For what does it benefit a man to gain the whole world [with all its pleasures], and forfeit his soul? 37 For what will a man give in exchange for his soul and eternal life [in God’s kingdom]? – Mark 8:36-37.

Prior to the mass shooting that took the lives of 17 victims, students at Stoneman Douglas High School in Parkland, Florida weren’t experts on gun control.  Yet, in the days that have followed this tragic event, teenagers have been regularly used on cable news networks to ban, limit or repeal the second amendment.  Instead of correcting the flaws in their school safety policy or address the failure of school security guards to react, guns continue to be demonized along with those who own or use a gun.

For whoever is ashamed [here and now] of Me and My words in this adulterous and sinful generation, the Son of Man will also be ashamed of him when He comes in the glory of His Father with the holy angels,” Mark 8:38.

This persecution of gun owners relates to Jesus’ words above.  How you respond to the Bible, faith and Jesus in public will influence how God treats you.  Those who disown their faith amidst criticism, pressure to conform or progressive views will be shunned by God.  Thus, you can’t be halfway, its either all or nothing.  Will you be ashamed due to what others think or will a zeal for the Lord reveal pride for God?  May the passage above serve as inspiration to strengthen your faith so that your choice is clear.

by Jay Mankus

 

You Have to Experience the Bad Days Before You Can Appreciate the Good Ones

Today, I had another visit to my eye doctor.  This is my tenth appointment in the past 12 months.  The file on both of my eyes could be made into a book, going back more than twenty years.  While this monthly adventure has taken me on a wild ride of emotions, I have learned a valuable lesson along the way.  You have to experience the bad days before you can appreciate the good ones.

“He feels only the pain of his own body, and he mourns only for himself,” Job 14:22.

For someone hoping to turn a hobby into a full time screen writing career, vision is essential.  Yet, some days I wake up to blurred and watery eyes.  This usually puts a halt to any thoughts of writing a blog or reading books on character development to enhance my latest project.  These fruitless days make me appreciate the gift of sight, something that I have taken for granted for most of my life.

Why is my pain unceasing, my wound incurable, refusing to be healed? Will you be to me like a deceitful brook, like waters that fail? – Jeremiah 15:18

My most recent diagnosis includes cataracts in each eye.  The new one in my left eye is a minor concern.  Yet, the one in my surgically repaired eye has clouded my vision, unable to see anything at the moment.  Thus, another surgery will be eminent in the next year or so.  Despite this obvious obstacle, the Lord has given me peace of mind.  I haven’t suffered like Job nor have I been given the bad news Jeremiah regularly received.  All I can do is take things one day at a time, appreciating the good things in life that God has allowed me to see.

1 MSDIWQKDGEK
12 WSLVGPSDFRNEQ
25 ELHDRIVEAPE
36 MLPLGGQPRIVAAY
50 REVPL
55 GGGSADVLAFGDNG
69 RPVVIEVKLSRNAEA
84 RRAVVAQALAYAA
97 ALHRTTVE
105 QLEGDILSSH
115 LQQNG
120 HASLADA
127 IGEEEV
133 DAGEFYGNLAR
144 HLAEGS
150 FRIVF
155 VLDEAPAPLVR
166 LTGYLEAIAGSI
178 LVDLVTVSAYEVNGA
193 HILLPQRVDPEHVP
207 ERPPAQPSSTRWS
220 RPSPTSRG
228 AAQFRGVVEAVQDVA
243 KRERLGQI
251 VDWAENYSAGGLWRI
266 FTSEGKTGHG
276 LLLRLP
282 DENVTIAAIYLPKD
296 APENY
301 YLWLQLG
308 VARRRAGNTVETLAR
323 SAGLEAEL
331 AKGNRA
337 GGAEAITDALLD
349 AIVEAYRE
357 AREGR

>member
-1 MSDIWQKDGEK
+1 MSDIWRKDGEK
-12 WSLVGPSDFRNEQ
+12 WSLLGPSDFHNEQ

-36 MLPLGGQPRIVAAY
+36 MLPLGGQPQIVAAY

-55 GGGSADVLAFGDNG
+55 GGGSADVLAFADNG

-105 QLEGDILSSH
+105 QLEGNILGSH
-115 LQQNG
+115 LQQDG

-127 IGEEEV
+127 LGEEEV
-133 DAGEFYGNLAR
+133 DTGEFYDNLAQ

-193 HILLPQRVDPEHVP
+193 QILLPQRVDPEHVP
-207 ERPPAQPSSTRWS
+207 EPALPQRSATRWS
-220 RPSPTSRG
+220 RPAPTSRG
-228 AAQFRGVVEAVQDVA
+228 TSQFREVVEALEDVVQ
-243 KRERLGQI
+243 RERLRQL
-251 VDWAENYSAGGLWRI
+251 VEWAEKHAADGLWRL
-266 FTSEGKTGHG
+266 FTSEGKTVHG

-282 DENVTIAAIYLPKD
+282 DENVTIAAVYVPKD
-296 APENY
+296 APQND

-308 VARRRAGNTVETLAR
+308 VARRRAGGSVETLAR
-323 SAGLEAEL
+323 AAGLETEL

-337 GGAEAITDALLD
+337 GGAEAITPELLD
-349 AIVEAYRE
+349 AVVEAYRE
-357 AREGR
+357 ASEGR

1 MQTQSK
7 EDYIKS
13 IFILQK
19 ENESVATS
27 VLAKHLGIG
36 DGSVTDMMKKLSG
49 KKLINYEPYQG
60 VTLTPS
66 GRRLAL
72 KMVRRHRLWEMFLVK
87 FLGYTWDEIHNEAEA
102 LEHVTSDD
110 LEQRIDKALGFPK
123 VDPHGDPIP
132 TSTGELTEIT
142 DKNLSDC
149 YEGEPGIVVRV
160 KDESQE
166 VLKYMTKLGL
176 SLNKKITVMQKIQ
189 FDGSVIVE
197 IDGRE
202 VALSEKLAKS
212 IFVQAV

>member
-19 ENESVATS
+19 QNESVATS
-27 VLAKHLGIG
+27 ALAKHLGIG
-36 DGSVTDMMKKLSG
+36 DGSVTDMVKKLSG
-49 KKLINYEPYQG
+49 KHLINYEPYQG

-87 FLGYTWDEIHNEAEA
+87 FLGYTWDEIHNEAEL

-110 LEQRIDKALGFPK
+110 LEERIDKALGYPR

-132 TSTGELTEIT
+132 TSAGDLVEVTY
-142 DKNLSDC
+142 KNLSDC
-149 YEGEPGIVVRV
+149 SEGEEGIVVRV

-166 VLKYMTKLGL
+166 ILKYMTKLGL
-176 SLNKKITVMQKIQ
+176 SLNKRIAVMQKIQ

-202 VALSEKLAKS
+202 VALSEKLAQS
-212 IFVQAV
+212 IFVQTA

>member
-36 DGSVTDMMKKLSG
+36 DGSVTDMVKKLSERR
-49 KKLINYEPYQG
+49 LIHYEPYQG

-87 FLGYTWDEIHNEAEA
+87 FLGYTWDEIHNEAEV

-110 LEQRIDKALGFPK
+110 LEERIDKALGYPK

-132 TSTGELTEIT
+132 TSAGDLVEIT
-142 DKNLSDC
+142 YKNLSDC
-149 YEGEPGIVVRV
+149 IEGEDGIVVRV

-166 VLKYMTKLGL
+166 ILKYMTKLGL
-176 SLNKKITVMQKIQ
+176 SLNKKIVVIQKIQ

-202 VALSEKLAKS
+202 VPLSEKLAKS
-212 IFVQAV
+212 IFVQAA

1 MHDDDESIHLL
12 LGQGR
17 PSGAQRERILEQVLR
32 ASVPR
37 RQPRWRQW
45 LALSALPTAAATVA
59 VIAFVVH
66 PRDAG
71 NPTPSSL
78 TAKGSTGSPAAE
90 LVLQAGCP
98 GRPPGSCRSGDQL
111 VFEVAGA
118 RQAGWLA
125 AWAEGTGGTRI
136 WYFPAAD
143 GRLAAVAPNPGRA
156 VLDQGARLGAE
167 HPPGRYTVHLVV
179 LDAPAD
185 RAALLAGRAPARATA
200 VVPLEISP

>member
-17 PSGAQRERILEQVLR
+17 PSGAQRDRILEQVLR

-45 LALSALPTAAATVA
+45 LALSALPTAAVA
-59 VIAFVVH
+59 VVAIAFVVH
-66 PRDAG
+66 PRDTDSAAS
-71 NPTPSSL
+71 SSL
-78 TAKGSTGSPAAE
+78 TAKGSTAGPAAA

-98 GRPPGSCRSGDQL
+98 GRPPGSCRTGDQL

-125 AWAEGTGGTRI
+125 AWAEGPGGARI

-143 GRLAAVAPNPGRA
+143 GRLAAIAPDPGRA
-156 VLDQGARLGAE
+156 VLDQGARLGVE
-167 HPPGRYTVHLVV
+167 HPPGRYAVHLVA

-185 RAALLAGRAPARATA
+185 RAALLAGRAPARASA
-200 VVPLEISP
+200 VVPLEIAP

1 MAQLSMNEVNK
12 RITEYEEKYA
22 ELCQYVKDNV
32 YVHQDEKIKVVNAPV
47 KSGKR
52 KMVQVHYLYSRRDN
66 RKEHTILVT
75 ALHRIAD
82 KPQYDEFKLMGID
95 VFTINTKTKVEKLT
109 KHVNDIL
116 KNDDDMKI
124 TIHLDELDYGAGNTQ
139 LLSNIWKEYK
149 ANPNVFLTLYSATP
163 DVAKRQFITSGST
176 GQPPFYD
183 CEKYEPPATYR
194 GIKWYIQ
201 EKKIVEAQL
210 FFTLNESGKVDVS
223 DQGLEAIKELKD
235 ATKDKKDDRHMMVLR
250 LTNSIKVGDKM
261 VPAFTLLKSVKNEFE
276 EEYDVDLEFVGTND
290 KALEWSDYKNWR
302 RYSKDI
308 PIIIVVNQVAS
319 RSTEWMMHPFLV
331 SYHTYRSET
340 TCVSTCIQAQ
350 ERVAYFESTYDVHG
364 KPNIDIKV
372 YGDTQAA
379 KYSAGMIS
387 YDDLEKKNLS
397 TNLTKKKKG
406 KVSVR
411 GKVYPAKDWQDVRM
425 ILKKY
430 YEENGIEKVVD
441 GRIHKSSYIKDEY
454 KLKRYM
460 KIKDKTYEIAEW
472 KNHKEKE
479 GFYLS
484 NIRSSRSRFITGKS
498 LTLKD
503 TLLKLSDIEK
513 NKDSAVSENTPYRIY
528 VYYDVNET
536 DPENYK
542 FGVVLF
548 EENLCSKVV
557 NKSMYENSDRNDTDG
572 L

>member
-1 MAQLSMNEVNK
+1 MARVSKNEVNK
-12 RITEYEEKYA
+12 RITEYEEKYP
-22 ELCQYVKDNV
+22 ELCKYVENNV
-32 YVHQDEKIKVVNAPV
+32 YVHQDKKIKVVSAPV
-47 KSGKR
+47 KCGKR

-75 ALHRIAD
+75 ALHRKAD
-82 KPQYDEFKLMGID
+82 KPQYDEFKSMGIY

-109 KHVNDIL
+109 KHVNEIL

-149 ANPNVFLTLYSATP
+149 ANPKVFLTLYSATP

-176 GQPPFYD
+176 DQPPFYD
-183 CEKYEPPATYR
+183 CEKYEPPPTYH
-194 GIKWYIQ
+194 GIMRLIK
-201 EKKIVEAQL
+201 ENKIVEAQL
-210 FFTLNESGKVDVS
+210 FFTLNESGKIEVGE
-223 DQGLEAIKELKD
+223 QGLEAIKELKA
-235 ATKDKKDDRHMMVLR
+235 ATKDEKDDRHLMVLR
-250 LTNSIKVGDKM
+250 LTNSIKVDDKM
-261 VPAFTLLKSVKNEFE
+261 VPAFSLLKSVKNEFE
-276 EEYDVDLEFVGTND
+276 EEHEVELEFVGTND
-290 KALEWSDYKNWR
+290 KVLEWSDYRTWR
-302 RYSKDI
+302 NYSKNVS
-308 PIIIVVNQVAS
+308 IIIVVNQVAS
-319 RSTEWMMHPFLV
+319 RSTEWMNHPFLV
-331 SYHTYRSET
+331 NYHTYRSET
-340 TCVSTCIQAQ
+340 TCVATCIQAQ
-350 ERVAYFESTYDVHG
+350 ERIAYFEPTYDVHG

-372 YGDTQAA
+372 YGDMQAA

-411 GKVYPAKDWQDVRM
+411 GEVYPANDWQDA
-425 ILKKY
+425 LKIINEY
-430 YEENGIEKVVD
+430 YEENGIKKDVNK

by Jay Mankus

A Heart Check-Up

While the heart is invisible to the average person, emotions can be felt by everyone.  Unless you are undergoing surgery, it’s hard to get a read on someone else’ heart.  Body language can provide some insight into how individuals are doing.  Meanwhile, behavior may indicate good or bad moods.  Just to be safe it’s important to get an annual heart check-up so you know for sure that you are okay.

You brood of vipers, how can you who are evil say anything good? For the mouth speaks what the heart is full of, Matthew 12:34.

During a heated debate with Pharisees, Jesus replies to a rumor started by religious leaders.  Possibly afraid that Jesus was winning over devoted Jews to a new religious movement, gossip began to flow naturally out of their mouths.  Thus, Jesus confronts this inappropriate behavior.  Using biblical principles, Jesus exposes the spiritual condition of these jealous hearts.  Like a scene from A Few Good Men, it appears these religious leaders couldn’t handle the truth.

A good man brings good things out of the good stored up in him, and an evil man brings evil things out of the evil stored up in him, Matthew 12:35.

Today, the amoral, moral and immoral can’t afford to take things for granted.  If the words of the Old Testament prophets are true, no one is perfect.  Thus, everyone has a little bit of darkness within their hearts, Matthew 6:19-24.  Therefore, before you allow your heart to become consumed by evil, taking time for a daily spiritual heart check-up is essential.  May this practice help you shun evil so that goodness will flow naturally out of your heart.

by Jay Mankus

Are You Finding Delight in the Lord?

While few people verbalize this topic, there appears to be a love hate relationship with God.  When things seem to go your way, life is great, perhaps a reward for your hard work and good behavior.  Meanwhile, as fortunes begin to change, anger, bitterness and frustration arises with God.

Will they find delight in the Almighty? Will they call on God at all times? – Job 27:10

This is the state of mind that we find Job within the passage above.  When you add the suggestions from a few close friends that the Lord is punishing Job for some unconfessed sin, agitation increases.  Subsequently, finding delight in God Almighty becomes the last thing on your mind.  Yet, as emotions die down, Job does leave individuals with advice to find delight in the Lord.

Delight yourself in the Lord, and he will give you the desires of your heart, Psalm 37:4.

Job wonders if those discontent with life are using God as a crutch.  This occurs when you call on God only in times of trials and tribulations.  This decision often breeds resentment, eliminating any delight that you may have for God.  Instead of fully trusting God in all ways, there is a temptation to take back the wheel, seeking to control your own life.  If you truly desire to delight yourself in the Lord, don’t go half way.  Rather, follow Job’s advice by calling on God at all times, in the good and bad moments of life.

by Jay Mankus